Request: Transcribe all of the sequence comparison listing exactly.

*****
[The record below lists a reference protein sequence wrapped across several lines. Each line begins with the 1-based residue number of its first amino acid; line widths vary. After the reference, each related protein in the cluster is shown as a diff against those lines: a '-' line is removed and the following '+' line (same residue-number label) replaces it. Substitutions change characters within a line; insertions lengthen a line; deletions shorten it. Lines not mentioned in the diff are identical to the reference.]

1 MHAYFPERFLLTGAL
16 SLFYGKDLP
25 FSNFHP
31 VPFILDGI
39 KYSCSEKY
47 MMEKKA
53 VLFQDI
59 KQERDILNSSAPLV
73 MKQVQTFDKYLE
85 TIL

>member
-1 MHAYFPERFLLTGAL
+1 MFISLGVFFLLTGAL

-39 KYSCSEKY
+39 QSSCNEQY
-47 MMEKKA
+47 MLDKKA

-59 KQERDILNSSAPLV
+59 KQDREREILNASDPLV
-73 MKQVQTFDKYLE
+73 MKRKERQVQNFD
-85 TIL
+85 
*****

[The record below lists a reference protein sequence wrapped across several lines. Each line begins with the 1-based residue number of its first amino acid; line widths vary. After the reference, each related protein in the cluster is shown as a diff against those lines: a '-' line is removed and the following '+' line (same residue-number label) replaces it. Substitutions change characters within a line; insertions lengthen a line; deletions shorten it. Lines not mentioned in the diff are identical to the reference.]

1 MHAYFPERFLLTGAL
16 SLFYGKDLP
25 FSNFHP
31 VPFILDGI
39 KYSCSEKY
47 MMEKKA
53 VLFQDI
59 KQERDILNSSAPLV
73 MKQVQTFDKYLE
85 TIL

>member
-1 MHAYFPERFLLTGAL
+1 MFISLGVFFLLTGAL

-39 KYSCSEKY
+39 QSSCNEQY
-47 MMEKKA
+47 MLDKKA

-59 KQERDILNSSAPLV
+59 KQDREREILNASDPLV
-73 MKQVQTFDKYLE
+73 MKRKERQVQNFD
-85 TIL
+85 